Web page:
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Johann Babtist Strauss
1825 – 1899

Johann Strauss (Junior), who achieved international acquaintance as the “Waltz King”, was nicknamed “Son / Junior” to distinguish it from his father of the same name. His mother made it possible for the young Johann Strauss to study music against his father's wishes. Namely, he had an official career in mind for his sons, as he feared competition in his own family.


Already the first appearance in the Casino Dommayer, a Viennese concert café, was a huge success for the son Johann. He went on concert tours in many countries and at the age of 24, after the death of his father, managed to merge the two orchestras so that several Strauss orchestras could play in Vienna.


In 1848 Strauss sympathized with the insurgents of the German Revolution and composed the "Freedom Songs Waltz" and the "Revolution March". As a result, some of his compositions were banned and, despite his popularity, he fell out of favor at the royal-imperial court. In 1863 he was nevertheless appointed K. and K. (which stands for “Imperial and Royal”) court ball music director.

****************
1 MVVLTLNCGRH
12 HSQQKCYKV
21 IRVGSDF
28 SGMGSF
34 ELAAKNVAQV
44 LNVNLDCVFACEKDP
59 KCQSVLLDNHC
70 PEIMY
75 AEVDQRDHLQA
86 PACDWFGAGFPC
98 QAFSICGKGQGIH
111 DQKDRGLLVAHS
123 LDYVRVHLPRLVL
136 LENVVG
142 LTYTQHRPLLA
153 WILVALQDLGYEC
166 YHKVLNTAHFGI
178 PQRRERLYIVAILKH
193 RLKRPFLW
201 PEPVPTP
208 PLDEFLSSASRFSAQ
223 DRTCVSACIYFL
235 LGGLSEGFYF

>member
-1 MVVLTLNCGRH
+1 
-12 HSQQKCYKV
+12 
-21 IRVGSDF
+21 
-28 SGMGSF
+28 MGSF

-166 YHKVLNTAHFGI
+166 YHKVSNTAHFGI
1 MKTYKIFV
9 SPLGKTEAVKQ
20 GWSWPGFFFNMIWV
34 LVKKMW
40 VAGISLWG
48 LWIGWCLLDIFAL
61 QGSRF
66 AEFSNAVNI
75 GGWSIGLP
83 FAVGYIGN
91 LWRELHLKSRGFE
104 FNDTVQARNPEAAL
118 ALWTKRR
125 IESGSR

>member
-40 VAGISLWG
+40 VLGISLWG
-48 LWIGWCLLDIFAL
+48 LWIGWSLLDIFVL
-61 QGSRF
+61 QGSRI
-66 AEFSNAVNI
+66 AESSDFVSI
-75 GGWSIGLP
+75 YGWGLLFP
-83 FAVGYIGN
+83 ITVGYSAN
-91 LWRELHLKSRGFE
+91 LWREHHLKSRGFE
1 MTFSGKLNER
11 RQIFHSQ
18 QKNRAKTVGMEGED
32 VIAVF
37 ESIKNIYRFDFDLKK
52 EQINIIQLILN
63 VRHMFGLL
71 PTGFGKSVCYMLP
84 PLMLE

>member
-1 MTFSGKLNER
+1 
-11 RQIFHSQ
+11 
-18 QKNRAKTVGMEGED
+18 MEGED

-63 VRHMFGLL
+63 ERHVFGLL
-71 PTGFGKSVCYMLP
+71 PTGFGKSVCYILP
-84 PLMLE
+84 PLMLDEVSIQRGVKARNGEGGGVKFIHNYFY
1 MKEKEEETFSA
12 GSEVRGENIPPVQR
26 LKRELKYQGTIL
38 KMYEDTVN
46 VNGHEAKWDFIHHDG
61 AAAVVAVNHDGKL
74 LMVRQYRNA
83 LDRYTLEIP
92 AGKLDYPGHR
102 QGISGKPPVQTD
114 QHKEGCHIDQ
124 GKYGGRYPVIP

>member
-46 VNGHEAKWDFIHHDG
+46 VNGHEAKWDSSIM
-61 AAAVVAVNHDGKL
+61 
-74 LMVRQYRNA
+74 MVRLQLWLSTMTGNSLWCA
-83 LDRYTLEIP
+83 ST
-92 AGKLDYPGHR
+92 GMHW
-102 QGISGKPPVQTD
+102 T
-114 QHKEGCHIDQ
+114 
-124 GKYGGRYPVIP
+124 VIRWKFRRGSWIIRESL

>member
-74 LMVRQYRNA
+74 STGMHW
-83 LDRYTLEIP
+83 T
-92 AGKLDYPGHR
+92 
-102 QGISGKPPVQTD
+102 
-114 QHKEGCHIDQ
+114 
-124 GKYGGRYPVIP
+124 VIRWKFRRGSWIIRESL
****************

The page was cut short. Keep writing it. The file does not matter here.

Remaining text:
From then on he composed dance music for the court balls he directed. During this time, the "Danube Waltz" was created. In 1864 he met Jacques Offenbach, who introduced him to operetta. Strauss always called this "comic opera". In 1871 he performed his first "Komische Oper", "Indigo und die 40 Räuber" in Vienna. In 1874 his most famous operetta "Die Fledermaus" was premiered in the Theater an der Wien. In 1885 his operetta "The Gypsy Baron" premiered. In the course of his life he married three times, all marriages remained childless.


On June 3, 1899, Strauss died of pneumonia in Vienna. In total, Strauss left countless works, including around twenty operettas, 500 waltzes, polkas and marches as well as a ballet and an opera.

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